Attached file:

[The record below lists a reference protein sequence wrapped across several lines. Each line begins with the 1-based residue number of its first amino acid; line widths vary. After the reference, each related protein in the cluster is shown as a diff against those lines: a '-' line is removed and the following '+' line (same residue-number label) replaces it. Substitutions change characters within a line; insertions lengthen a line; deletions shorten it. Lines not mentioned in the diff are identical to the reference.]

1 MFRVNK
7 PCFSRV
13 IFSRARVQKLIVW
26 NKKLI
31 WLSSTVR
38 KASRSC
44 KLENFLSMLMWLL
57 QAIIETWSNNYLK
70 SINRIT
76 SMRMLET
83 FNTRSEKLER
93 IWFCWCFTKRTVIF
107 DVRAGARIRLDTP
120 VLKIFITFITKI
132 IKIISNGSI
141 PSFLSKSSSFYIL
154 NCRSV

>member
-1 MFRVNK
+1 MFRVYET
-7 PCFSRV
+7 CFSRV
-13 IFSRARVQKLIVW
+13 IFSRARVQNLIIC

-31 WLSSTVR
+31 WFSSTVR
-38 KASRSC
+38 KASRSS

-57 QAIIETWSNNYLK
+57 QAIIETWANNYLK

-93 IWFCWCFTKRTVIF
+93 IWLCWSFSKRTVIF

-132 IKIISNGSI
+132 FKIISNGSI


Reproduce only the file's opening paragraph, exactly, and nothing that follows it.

[The record below lists a reference protein sequence wrapped across several lines. Each line begins with the 1-based residue number of its first amino acid; line widths vary. After the reference, each related protein in the cluster is shown as a diff against those lines: a '-' line is removed and the following '+' line (same residue-number label) replaces it. Substitutions change characters within a line; insertions lengthen a line; deletions shorten it. Lines not mentioned in the diff are identical to the reference.]